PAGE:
Safety dance

Our passel of local music experts weigh on a select group of ECMA categories, and with help from your online votes, toss out some predictions (In-Flight), conspiracy theories (hip-hop) and rants of all kinds (Zellers).

Jon Epworth
photo David Cieplinksi

by Mark Black, Johnston Farrow, Chris McCluskey, Tara Thorne and Shannon Webb-Campbell


Jon Epworth and the Improvements, Wet on Wet In-Flight Safety, The Coast is ClearMars Hill, Fate Chance Luck DanceOn Vinyl, Strode DodgerTwo Hours Traffic, Isolator

MB: I’m not really sure how any of these albums can be considered “alternative”—alternative to what? The rock category? With bands like In-Flight Safety and Mars Hill getting regular play on major radio stations in this city, the category seems a little obsolete. My favourite is Jon Epworth and the Improvements, who deserve recognition more than anyone.

JF: Great records all around, but only one of these bands had one of their songs broadcast on North American television. Two Hours Traffic indirectly gets close since their producer Joel Plaskett had that Zellers commercial. In-Flight Safety and their new friendship with Dell computers mean they’re a shoo-in.

CM: With high rotation on Much, several cross-country tours under their belts and an impressive slate of festival appearances, I can’t see anyone but the guys in Safety walking across the stage with this one. I would love to see Epworth’s acceptance speech though…

TT: Because I think In-Flight will score elsewhere (they’re killing the voting at, I’d happily give it to Epworth and the boys, a frankly surprising inclusion on the nominee list. Dope on every level—especially lyrically—Epworth deserves the nod, and his speech would be awesome. Except they give this out during the pre-show, because, why make the TV part interesting?

SWC: Let’s get this rant out of the way first—I absolutely loathe the lowbrow menial humour of the Trailer Park Boys. I can’t believe they are hosting AGAIN this year. On a more positive note, Halifax’s beloved quartet of cautionary pilots can wipe the sweat from their brows, as they will be sure to take home Alternative Album for their clarifying masterpiece The Coast is Clear.


Chris Colepaugh & the Cosmic Crew, In Your BackyardChucky Danger Band, Colourhey rosetta!, Plan Your EscapeSloan, Never Hear the End of ItSproll, Soft ScienceThe Jimmy Swift Band, Weight of the World

MB: There’s a lot of great rock music being made on the east coast; this list, however, isn’t necessarily indicative of that. Hey rosetta! are the band that least encourages me to rub abrasive cleaner in my eyes, but I get the feeling that Sloan, who once opened for Bootsauce, will take the award.

JF: I’d like to see JSB or hey rosetta! get it, but Sloan continues to milk it at the ECMAs. They’ve lived in Toronto longer than any of the other acts have been bands, yet they continue to steal the ECMA spotlight. Sloan, who taught you to live like that?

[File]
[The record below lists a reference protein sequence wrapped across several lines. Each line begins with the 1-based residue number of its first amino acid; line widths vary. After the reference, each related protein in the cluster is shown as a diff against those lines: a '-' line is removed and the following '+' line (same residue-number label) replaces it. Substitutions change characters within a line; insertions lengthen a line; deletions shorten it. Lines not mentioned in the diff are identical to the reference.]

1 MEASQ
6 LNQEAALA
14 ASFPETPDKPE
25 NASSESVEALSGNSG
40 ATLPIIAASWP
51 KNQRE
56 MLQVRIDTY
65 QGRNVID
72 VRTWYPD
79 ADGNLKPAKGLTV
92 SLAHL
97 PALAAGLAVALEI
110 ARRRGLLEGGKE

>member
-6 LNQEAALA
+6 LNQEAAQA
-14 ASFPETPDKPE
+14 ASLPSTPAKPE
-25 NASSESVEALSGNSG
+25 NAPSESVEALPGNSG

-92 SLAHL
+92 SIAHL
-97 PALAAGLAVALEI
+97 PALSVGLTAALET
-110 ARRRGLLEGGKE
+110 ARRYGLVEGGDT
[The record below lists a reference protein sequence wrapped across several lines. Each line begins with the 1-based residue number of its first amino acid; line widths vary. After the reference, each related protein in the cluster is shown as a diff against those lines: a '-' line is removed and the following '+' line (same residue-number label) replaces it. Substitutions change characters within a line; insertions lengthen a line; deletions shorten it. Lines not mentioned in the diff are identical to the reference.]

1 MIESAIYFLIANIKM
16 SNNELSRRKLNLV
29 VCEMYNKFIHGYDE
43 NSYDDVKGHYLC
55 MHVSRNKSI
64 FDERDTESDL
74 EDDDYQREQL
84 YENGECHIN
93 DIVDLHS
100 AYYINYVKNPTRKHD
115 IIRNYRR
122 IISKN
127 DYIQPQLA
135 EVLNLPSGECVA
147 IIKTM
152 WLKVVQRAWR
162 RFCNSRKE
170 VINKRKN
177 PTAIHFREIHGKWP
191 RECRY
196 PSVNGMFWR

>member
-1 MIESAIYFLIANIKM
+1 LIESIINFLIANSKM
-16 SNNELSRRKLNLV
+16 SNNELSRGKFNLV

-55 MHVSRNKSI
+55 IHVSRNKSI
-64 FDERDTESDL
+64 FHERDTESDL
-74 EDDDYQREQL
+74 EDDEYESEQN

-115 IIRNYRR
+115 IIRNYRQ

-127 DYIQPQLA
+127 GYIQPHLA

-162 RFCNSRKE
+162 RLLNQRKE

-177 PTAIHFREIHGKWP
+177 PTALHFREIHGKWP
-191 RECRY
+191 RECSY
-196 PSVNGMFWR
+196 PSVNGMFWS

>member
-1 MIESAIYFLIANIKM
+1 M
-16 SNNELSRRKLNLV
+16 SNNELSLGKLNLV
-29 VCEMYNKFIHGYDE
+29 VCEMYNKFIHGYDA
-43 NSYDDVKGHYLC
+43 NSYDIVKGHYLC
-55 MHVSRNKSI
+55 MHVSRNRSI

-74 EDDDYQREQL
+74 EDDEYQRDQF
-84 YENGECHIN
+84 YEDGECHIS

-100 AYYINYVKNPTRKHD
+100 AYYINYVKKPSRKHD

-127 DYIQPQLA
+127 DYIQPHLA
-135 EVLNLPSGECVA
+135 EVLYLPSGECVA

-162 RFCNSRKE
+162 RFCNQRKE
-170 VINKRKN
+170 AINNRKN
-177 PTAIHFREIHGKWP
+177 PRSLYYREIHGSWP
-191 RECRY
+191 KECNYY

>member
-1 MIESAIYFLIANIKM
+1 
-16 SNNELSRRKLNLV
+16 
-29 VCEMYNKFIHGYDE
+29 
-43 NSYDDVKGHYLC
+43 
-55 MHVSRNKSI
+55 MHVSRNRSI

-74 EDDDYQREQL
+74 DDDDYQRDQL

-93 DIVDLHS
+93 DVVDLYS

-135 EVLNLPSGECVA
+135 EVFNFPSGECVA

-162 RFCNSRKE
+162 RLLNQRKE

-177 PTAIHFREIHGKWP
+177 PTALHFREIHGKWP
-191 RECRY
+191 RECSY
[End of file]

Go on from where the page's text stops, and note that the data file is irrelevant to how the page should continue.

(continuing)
CM: Hey rosetta! earned instant credibility with me when I caught them on a whim at the Horseshoe in Toronto. But Sloan, based in Toronto, is beyond any doubt the best rock band of this lot. I wouldn’t classify them as anything else. Well, except awesome.

TT: I don’t understand why there are six bands in this category. It’s like it was a short list and they forgot to knock off Sloan before committing it to print and now they’re stuck. Anyway, JSB is a hard-working band that cranks out shows and records all the time. It should be theirs. And readers agree.

SWC: It seems we will never hear the end of Sloan. Can these Nova Scotia ex-pats even be considered an east coast entity? They hightailed it Toronto nearly a decade ago and hold permanent Ontario postal codes. Newfoundland’s hey rosetta! gets my vote—not only are da b’ys wonderfully overt with their blatant usage of punctuation, they are from St. John’s. Needs I say more, la?


Jill Barber, For All TimeJP Cormier, Looking Back Volume 2: The SongsAmelia Curran, War BridesCatherine MacLellan, Church Bell BluesOld Man Luedecke, Hinterland

MB: Old Man Luedecke’s Hinterland is an inspired recording that should be recognized for what it is, one of the best records to come out of Nova Scotia in the last decade. It’s a damn crime that it won’t even win best folk record of 2006.

JF: I think all these artists are great, but where the hell is Rose Cousins’s album, If You Were for Me, one of the best folk albums of the year? That said, I’m sure her friend Jill Barber will let her hold the award at the after-party.

CM: If I might play the role of the diplomat for a moment, I would really like to see Old Man Luedecke win best folk record. Not really because I suspect Jill Barber will win most of the other hardware she’s nominated for, but because Hinterland is a record that deserves any attention it can attract.

TT: The hardest category to judge, in theory. My guess is—and it hurts—Cormier will take this. If he weren’t here the category could be anybody’s guess. Alas.

SWC: Not only is the teeter-totter heavier on the female end of selections, but Amelia, Jill and Catherine are three of my favourite songwriters in and outside of Halifax. Church Bell Blues and For All Time tie for second on the list of luminous albums of 2006, but War Brides makes me weep like a baby (and I’ve never been to war and haven’t professed any vows). Amelia, I can’t help but say, until death do us part.


Classified, “Find Out”Ghettosocks, “Step to a T-Rex”Jay Bizzy, “East Coast Warriors”Jesse Dangerously, “Outfox’d (When Pacifists Attack)”Sko-Shun Tiez, “Ghetto Days”

MB: Jesse Dangerously’s “Outfox’d” is probably one of the more ambitious hip-hop songs to come out of Halifax in the last couple of years. In a better world WordBurglar and JoRun would have been nominated alongside him. The ECMAs aren’t noted for awarding creativity so Dangerously won’t be recognized.